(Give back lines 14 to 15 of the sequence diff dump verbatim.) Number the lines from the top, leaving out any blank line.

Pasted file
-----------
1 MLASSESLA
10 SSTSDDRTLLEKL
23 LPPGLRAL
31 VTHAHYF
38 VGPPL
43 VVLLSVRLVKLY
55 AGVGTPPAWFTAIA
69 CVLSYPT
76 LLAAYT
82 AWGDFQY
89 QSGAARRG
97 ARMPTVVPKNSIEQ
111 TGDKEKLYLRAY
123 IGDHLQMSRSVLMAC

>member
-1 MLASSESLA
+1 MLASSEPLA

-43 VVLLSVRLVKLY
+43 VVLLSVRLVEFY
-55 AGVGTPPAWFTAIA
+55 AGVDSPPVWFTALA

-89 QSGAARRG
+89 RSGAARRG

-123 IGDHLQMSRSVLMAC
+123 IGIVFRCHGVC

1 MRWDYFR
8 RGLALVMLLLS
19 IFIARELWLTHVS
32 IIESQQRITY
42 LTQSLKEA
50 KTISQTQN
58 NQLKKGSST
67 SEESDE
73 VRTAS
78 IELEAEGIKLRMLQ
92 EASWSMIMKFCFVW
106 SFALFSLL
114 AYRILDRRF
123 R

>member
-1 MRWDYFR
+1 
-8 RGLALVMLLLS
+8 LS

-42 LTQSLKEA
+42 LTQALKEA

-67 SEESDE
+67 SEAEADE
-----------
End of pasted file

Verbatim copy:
123 IGDHLQMSRSVLMAC

>member